Democrats Ask Drug Policy Office to Do More to Combat Opioid Epidemic
Twenty Democratic senators are asking the Office of National Drug Control Policy to do more to combat the opioid epidemic, according to the Associated Press.
The 'winners' at the 'Hackademy Awards' differed from the films honored at this week's Oscars — and the recipients didn't show up to pick up their awards. But the name of the program, designed to raise awareness about smoking in movies, didn't sit well with the organizers of the Academy Awards.
The Los Angeles Times reported Feb. 19 that the Academy of Motion Picture Arts and Sciences (AMPAS) has challenged the Hackademy Awards with the U.S. Patent and Trademark office. The awards, given annually since 1997, are a project of Breathe California of Sacramento-Emigrant Trails.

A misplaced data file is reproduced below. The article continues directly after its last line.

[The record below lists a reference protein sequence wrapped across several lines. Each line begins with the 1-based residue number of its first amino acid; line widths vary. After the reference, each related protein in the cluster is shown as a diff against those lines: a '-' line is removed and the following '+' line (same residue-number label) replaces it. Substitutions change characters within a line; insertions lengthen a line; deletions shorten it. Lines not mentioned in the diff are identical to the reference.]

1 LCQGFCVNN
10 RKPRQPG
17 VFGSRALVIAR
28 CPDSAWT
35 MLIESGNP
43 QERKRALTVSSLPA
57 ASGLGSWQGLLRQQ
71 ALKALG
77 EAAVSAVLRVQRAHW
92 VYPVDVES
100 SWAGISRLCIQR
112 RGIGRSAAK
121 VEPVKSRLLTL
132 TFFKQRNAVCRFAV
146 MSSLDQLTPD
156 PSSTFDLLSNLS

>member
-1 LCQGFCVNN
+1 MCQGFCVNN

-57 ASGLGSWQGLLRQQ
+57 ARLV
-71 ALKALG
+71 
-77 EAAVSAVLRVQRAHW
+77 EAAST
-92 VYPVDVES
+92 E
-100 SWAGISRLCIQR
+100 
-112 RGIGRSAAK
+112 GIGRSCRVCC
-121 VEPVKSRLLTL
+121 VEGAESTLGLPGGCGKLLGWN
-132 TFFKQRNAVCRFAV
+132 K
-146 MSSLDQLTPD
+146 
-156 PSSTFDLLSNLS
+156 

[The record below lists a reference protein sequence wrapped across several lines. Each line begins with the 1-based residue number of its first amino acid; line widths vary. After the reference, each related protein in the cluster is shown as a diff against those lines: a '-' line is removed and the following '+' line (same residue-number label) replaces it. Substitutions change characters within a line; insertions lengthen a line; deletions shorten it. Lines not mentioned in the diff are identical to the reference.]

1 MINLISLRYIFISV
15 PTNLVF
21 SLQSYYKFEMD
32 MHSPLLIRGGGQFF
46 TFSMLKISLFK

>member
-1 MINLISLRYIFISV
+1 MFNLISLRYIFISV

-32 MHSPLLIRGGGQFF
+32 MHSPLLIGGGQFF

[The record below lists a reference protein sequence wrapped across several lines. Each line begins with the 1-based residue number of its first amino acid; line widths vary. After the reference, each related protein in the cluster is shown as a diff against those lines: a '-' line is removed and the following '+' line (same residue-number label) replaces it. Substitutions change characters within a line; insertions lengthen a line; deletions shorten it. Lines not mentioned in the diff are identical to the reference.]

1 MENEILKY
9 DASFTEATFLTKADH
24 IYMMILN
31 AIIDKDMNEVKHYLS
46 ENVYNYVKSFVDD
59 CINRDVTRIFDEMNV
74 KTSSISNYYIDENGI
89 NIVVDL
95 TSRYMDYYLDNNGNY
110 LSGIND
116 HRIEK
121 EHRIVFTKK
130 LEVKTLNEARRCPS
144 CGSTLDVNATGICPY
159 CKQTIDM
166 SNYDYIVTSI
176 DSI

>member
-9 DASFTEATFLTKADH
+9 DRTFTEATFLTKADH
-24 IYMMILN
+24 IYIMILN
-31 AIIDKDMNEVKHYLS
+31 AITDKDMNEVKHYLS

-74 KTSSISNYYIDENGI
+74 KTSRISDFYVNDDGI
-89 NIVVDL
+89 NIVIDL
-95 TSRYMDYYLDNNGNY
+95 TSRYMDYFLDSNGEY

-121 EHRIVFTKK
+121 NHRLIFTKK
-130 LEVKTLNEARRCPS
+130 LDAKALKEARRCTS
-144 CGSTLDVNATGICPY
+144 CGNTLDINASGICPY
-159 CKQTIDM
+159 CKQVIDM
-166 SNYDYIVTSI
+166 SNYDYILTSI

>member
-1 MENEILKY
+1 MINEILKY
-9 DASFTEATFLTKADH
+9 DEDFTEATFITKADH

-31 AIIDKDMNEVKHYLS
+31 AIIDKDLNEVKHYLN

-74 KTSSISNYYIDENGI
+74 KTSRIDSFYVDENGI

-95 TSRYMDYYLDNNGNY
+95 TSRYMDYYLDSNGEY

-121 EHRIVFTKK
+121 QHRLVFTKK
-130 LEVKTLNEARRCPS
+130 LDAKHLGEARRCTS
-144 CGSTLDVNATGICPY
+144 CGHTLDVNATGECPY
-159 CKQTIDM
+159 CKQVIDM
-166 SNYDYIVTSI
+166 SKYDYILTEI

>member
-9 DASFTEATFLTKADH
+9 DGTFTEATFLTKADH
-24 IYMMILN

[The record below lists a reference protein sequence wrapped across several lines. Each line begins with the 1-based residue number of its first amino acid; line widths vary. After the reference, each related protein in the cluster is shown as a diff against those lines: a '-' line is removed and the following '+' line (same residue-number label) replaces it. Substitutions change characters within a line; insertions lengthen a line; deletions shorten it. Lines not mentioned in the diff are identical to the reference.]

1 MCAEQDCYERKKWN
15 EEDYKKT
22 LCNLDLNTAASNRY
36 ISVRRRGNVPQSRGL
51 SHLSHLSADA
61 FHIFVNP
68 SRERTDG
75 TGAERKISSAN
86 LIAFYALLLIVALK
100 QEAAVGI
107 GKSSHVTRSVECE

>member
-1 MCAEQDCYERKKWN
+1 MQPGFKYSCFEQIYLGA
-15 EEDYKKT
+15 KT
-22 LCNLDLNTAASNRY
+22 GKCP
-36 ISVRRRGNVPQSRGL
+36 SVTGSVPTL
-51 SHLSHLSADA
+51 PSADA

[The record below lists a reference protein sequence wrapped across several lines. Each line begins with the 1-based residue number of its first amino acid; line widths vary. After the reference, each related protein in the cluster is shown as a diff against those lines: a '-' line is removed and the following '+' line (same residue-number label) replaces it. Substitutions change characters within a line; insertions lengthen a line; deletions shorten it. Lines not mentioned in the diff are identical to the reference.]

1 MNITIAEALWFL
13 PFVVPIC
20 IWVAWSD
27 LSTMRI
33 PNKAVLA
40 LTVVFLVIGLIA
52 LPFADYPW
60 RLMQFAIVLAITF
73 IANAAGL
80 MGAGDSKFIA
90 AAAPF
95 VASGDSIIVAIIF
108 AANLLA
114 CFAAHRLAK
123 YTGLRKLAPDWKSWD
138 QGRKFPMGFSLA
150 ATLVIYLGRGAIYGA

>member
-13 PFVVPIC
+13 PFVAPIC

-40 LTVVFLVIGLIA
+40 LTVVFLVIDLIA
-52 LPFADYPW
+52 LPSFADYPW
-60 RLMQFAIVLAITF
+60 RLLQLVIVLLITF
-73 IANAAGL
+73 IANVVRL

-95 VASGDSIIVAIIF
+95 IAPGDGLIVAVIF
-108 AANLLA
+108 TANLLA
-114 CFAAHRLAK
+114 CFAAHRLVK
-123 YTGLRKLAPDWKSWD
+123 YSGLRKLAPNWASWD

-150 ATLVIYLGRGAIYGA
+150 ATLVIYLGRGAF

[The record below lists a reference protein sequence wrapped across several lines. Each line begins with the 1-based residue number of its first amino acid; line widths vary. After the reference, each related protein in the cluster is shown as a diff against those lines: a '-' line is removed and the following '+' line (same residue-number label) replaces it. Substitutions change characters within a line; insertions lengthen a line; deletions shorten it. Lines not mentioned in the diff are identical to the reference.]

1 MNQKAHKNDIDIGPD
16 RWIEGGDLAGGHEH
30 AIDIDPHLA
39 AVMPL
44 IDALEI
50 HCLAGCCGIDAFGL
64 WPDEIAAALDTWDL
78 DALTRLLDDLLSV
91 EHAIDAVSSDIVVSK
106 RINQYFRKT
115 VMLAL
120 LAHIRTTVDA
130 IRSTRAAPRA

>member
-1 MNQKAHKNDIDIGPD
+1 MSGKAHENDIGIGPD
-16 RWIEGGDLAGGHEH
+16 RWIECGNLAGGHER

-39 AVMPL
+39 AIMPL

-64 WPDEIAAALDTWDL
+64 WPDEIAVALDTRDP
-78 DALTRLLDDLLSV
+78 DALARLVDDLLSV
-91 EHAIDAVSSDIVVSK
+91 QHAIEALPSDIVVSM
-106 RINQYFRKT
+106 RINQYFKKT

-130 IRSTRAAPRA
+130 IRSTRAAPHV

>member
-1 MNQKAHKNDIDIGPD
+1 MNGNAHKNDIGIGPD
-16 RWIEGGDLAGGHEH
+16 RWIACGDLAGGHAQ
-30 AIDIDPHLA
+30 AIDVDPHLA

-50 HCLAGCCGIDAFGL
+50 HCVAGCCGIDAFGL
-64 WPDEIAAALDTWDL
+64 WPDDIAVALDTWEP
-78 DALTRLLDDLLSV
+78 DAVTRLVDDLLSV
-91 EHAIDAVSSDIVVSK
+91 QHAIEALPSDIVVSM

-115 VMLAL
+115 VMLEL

Breathe California trademarked the name Hackademy Awards two years ago, but AMPAS is seeking to have the trademark revoked. “We are obliged to protect our trademark in all cases because if we don't protect it in one instance, it diminishes our ability to protect it in others,” said AMPAS spokesperson Leslie Unger. “We have no opinion whatsoever on what they're doing, merely the phrase they're using. We can't allow that to become confused with this organization in any way.”
This year's “thumbs down” Hackademy Award went to “The Curious Case of Benjamin Button,” which organizers said included more than 100 instances of cigarette smoking without addressing negative consequences. The “thumbs up” award went to “What Happens in Vegas,” which had no smoking scenes.
“There was no tobacco and nobody missed it,” said Breathe California deputy director Kori Titus. “Nobody left the movie saying, 'I can't believe they didn't show tobacco.' The point is that it's rarely so integral to the plot and people rarely miss it when it's not there.”